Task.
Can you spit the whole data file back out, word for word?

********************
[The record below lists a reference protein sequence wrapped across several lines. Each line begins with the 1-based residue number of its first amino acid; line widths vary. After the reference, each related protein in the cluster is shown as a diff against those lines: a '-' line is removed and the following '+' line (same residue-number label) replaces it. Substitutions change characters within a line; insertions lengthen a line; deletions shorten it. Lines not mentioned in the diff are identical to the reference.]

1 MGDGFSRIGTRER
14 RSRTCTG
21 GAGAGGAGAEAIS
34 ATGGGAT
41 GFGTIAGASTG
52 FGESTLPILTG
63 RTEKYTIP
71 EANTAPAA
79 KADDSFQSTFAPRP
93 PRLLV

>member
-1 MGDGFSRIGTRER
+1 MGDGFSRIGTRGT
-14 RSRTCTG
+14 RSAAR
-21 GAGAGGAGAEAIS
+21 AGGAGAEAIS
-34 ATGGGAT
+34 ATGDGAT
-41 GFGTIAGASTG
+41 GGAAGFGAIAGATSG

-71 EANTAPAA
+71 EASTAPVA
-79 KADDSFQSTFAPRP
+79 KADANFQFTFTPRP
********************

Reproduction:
[The record below lists a reference protein sequence wrapped across several lines. Each line begins with the 1-based residue number of its first amino acid; line widths vary. After the reference, each related protein in the cluster is shown as a diff against those lines: a '-' line is removed and the following '+' line (same residue-number label) replaces it. Substitutions change characters within a line; insertions lengthen a line; deletions shorten it. Lines not mentioned in the diff are identical to the reference.]

1 MGDGFSRIGTRER
14 RSRTCTG
21 GAGAGGAGAEAIS
34 ATGGGAT
41 GFGTIAGASTG
52 FGESTLPILTG
63 RTEKYTIP
71 EANTAPAA
79 KADDSFQSTFAPRP
93 PRLLV

>member
-1 MGDGFSRIGTRER
+1 MGDGFSRIGTRGT
-14 RSRTCTG
+14 RSAAR
-21 GAGAGGAGAEAIS
+21 AGGAGAEAIS
-34 ATGGGAT
+34 ATGDGAT
-41 GFGTIAGASTG
+41 GGAAGFGAIAGATSG

-71 EANTAPAA
+71 EASTAPVA
-79 KADDSFQSTFAPRP
+79 KADANFQFTFTPRP